Sunday, March 19, 2006

Justice Ebong's Diplomatic offensive

Justice Ebong’s Diplomatic offensive:

By Timbong Innocent

The British Gov't condemns Anglophone secession

The British Government has unequivocally condemned current moves by the militant Southern Cameroon’s National Council to proclaim an independent Southern Cameroon’s State. The British government’s current position comes in the wake of a far reaching memo addressed by rebel SCNC scribe, Rt. Chief Justice Ebong Alobwede to the Secretary General of the UN, Dr. Koffi Anan on December 8, 2005 in which the British government is not only indicted but copied.

The British reply of which The Star Headlines obtained a copy dated January 23, 2006 is addressed to Justice Frederick Alobwede Ebong and signed by the Assitant Desk Officer for Cameroon at the Foreign and Common Wealth office Jane Blacklock. The letter comes shortly after Justice Ebong and 23 others landed in America on January 23, reportedly granted asylum by the America government. The group also includes the exiled SCNC youth leader Akwanga Ebenezer.

The British government’s reply, admits that “we share your concerns that all Cameroonians should enjoy equal rights, free from disadvantage for regional or linguistic reasons”. The British government recognizes , “the constitutional arrangement by which the Southern Cameroons joined the Republic of Cameroon in 1960 was willingly entered into by their own representatives and the UK recognizes that the government of Cameroon as the legitimate government over the whole of Cameroon”.

With finality, the memo continues, “As such we do not believe secession of the Anglophone provinces to be a credible solution to the above problems.” After cursing the Anglophone secessionist moves, the British government reiterates her unflinching support to the Cameroon government.

“The British government maintains an intensive dialogue with the Cameroon government and is committed to continuing to assist Cameroon in progressing further towards democracy, good governance and respect for Human Rights”. The missive concludes by resolving that, “we will continue to work closely with the Commonwealth Secretariat and other international partners to support the government and people of Cameroon”.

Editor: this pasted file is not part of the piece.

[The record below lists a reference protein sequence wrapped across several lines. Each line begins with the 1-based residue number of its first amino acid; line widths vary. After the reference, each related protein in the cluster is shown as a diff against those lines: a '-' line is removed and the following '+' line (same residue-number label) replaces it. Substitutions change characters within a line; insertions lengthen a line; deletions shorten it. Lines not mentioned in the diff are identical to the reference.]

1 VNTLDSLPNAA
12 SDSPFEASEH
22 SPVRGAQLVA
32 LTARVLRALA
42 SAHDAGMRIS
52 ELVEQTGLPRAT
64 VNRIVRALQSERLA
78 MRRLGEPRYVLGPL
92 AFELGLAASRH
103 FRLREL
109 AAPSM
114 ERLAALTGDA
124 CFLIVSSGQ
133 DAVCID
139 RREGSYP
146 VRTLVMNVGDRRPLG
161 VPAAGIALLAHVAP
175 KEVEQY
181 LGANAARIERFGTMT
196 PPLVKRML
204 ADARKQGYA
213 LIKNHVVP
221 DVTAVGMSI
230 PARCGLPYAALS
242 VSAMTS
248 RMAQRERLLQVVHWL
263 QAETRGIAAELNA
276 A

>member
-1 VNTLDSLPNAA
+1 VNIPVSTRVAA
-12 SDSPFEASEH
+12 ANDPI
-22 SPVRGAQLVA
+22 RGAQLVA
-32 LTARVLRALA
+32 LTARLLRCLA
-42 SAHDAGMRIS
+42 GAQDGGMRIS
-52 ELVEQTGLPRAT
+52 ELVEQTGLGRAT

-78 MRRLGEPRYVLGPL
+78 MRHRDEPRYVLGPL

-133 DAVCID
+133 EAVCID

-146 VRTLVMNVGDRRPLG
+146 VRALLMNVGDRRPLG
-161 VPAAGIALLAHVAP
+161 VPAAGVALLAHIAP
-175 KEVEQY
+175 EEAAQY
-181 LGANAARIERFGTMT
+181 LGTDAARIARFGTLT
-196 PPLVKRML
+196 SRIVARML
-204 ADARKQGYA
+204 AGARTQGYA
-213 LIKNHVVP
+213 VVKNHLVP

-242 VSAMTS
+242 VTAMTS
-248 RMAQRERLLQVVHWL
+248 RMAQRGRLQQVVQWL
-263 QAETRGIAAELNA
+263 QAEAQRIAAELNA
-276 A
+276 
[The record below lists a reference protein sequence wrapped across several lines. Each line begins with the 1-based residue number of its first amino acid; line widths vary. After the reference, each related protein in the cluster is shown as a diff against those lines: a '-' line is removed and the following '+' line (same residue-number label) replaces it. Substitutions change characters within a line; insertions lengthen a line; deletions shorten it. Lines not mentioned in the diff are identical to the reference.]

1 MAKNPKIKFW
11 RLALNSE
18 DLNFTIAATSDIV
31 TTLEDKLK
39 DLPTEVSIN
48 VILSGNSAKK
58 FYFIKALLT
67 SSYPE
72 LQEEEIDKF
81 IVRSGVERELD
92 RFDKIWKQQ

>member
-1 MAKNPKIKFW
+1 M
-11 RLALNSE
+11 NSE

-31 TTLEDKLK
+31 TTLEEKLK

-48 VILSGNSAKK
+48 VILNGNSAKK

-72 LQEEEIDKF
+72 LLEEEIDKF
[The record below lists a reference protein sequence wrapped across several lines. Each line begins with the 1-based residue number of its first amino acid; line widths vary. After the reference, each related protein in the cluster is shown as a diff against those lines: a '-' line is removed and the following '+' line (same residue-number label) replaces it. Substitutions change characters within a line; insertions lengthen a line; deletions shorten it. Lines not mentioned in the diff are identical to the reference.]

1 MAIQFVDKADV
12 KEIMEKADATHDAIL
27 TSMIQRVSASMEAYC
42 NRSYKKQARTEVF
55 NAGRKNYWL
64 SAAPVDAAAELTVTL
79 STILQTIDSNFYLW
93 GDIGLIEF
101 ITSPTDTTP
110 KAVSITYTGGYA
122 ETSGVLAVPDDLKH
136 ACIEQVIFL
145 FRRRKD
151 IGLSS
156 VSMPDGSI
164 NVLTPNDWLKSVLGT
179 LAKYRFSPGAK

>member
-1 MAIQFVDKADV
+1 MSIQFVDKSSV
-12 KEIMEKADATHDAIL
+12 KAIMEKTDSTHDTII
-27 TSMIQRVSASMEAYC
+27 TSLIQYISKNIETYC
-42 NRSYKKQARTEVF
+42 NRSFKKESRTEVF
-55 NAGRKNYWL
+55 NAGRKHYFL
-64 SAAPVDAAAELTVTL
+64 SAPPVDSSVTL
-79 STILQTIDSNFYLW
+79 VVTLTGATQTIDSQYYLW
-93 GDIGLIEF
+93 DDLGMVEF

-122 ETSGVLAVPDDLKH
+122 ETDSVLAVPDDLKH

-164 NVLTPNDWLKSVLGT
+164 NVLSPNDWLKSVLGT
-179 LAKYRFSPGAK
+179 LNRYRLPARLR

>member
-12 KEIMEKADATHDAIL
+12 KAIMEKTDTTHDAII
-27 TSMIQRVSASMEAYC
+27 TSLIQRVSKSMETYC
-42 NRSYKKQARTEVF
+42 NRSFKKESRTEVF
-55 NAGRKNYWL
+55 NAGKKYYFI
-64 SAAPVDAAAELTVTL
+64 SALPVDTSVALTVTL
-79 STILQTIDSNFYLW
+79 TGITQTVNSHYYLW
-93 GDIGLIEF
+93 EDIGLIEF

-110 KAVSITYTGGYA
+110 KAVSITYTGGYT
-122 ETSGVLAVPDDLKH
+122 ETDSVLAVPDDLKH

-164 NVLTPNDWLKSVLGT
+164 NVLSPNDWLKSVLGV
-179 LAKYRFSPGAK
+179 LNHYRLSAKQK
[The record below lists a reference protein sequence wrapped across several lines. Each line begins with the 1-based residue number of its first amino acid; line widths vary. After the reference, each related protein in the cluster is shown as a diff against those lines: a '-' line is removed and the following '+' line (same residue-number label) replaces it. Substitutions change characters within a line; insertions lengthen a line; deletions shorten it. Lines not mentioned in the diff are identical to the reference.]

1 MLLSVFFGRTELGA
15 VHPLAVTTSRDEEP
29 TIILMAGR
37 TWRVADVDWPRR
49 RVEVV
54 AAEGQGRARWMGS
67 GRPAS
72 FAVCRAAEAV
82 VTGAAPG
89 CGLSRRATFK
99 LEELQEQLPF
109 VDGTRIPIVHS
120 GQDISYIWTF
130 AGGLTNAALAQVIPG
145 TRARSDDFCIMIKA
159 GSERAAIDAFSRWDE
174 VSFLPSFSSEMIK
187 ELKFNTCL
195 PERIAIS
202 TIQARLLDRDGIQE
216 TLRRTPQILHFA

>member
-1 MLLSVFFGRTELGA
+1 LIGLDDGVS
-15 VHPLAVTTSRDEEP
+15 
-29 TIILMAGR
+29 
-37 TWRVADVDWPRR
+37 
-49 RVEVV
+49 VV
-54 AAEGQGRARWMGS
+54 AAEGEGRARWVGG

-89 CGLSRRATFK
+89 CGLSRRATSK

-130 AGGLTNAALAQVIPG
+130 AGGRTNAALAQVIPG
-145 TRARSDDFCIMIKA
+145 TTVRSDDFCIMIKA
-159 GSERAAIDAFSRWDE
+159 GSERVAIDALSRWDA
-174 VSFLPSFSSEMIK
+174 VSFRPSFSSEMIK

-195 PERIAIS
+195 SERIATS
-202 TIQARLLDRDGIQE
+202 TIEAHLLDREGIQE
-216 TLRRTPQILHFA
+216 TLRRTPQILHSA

Justice Ebong’s salvo to the UN scribe, stated categorically that “the Southern Cameroons is and has never been the Southern part of French Cameroon. Under the Versailles treaty, the German Kamerun was divided between Britain and France. Both Territories as mandatory Territories were administered by different colonial powers that were always at war with each other”.

According to Justice Ebong’s memo, “in 1885 when West European Powers met in the Berlin Conference and decided to share Africa among themselves, Southern Cameroons came under British Empire colonies along with the Nigerian Colony. The Southern Cameroons was attached to Eastern Nigeria”.

Ebong continues that under articles 78 of the United Nations charter on the International Trusteeship system, the basic objectives of the Trusteeship system were to further peace and stability and also to promote political, economical, social and education advancement of the inhabitants of the Trust Territory and their progressive development towards self-government or independence as may be appropriate to the particular circumstances of each Territory and its peoples, and freely express wishes of the people’s concerned, and as may be provided by the terms of each trusteeship agreement.

It was with these considerations in mind that Dag Hamaskjold, the UN scribe proposed in 1959, independence for the Southern Cameroons for October 1, 1960 i.e. the day of Nigerian Independence. The Southern Cameroons achieved self-government in 1958, the UN then severed its trusteeship mandate from Nigeria as part of the British colony and promulgated the Southern Cameroons independent constitution in October 1960.

Ebong continues that on April 19, 1961, the UN General Assembly passed a Resolution for the Independence and sovereignty of the Southern Cameroons by 50 votes in favour, 2 against and nine abstentions. Rather than grant independence to the people, Justice Ebong continues, the British adopted stage managed plebiscites Justice Ebong also quotes Lord Thompson, M.P. who addressing the House of Commons in 1959 strongly opposed any proposal for uniting the British and the French Cameroon, “as these are two different Territories with complex problems.” Lord Thompson advised against any such union reiterating that “any plebiscite forced on the Southern Cameroon could be a balloon buried under water which will one day float”.

Lord Thompson’s admonition was not observed and at the 89th 6th General Assembly of the UN in October 6 1959, Justice Ebong’s memo’s regrets that, speaking for the USA the UN Ambassador, Clement J. Zabloiski said, “the USA had voted for Resolution 1350 (Xlll) and still finds its provisions satisfactory. The USA congratulates the people of the Southern Cameroons for their accession to Auto-determination as it constitutes the will of the population who wants to run its affairs democratically”.

‘The Government and the opposition parties of the Southern Cameroons unfortunately have not come to an agreement; however, there is no reason to deny the population of the Southern Cameroons a brief, the results of the hurried choice imposed on the population of the Trust Territory would be catastrophic for their political future”.

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